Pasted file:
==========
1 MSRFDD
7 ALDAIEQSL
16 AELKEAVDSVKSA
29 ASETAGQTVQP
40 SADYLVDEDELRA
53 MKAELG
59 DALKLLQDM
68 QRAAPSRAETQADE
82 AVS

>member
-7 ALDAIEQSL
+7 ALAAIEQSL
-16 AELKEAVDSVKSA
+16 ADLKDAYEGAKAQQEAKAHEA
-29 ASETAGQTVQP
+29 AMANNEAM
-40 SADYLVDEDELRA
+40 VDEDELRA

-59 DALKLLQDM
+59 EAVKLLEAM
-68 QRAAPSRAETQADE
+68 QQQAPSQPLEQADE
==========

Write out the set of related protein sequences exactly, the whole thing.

1 MSRFDD
7 ALDAIEQSL
16 AELKEAVDSVKSA
29 ASETAGQTVQP
40 SADYLVDEDELRA
53 MKAELG
59 DALKLLQDM
68 QRAAPSRAETQADE
82 AVS

>member
-7 ALDAIEQSL
+7 ALAAIEQSL
-16 AELKEAVDSVKSA
+16 ADLKDAYEGAKAQQEAKAHEA
-29 ASETAGQTVQP
+29 AMANNEAM
-40 SADYLVDEDELRA
+40 VDEDELRA

-59 DALKLLQDM
+59 EAVKLLEAM
-68 QRAAPSRAETQADE
+68 QQQAPSQPLEQADE